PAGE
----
Mexico’s need to import increasing amounts of transportation and cooking fuels--mostly gasoline, diesel, and liquefied petroleum gas (LPG)—from the U.S. is spurring an infrastructure development boom on both sides of the Rio Grande. Over the past few years this has been a frequently reoccurring pattern: A fast growing market for hydrocarbons emerges, and the need to efficiently move increasing volumes of product from points A and B to points C, D and E quickly becomes urgent. All hands are called on-deck: trucks, railroads, barges, pipelines—plus storage facilities and distribution terminals. Today, we consider the latest initiatives to deliver gasoline, diesel, jet-kero and LPG from Texas to its southern neighbor.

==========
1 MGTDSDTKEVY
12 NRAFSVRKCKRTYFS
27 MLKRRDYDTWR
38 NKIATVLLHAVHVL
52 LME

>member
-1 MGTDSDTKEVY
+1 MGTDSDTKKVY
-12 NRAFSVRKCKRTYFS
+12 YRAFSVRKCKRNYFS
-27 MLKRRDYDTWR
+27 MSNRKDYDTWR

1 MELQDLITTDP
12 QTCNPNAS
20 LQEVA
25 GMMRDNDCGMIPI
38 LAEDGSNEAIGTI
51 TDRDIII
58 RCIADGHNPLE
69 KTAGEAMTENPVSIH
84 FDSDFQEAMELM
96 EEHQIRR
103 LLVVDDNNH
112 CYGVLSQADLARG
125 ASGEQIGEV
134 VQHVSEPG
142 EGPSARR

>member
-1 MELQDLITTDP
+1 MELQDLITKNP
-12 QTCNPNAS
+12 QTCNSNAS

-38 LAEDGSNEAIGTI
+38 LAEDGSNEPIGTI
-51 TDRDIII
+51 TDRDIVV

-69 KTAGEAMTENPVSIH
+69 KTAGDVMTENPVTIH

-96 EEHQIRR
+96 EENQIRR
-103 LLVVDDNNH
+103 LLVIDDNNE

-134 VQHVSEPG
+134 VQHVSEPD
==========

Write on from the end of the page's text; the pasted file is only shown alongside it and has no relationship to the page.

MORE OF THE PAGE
We’ve discussed the U.S.-Mexican hydrocarbon trade many times in the RBN blogosphere, first focusing on the boom in U.S. natural gas deliveries South of the Border (The Gas All Went to Mexico and As We Send Gas Through the Streets of Laredo), then on LPG exports to Mexico (the Enciende Mi Fuego/Light My Fire series), and—in a bigger-picture look at things—our Drill Down report (With a Little Help From My Friends). Most recently, in the first episode of Just What I Needed, we zeroed in on Mexico’s need to import increasing volumes of transportation fuels (gasoline, diesel and jet-kero), mostly because 1) many of the refineries owned by state-owned Petróleos Mexicanos (Pemex) need upgrading, and 2) there are major disconnects between the mostly heavy crude oil Pemex produces, the capabilities of its refineries, and Mexico’s domestic needs for gasoline, diesel and jet-kero. In that blog, we described three recent initiatives aimed at fixing things: a $1 billion plan to boost production of clean diesel at Pemex’s Madero refinery; Howard Energy’s $500 million Dos Águilas refined-products pipeline and terminals plan; and the NuStar Energy project to develop $125 million of new refined product/LPG pipeline infrastructure in northern Mexico. We also noted that the Howard and NuStar projects wouldn’t be the first pipelines that help move gasoline, diesel and jet-kero from the U.S. to Mexico. Transmontaigne Partners--recently acquired by ArcLight Capital Partners--already operates the 18-mile U.S. portion of a Pemex-owned, bi-directional, 174-mile pipeline that moves refined products to and from Transmontaigne and Pemex’s jointly owned Frontera terminal in Brownsville, TX and (in northeastern Mexico) Pemex’s terminal in Reynosa and refinery in Cadereyta.
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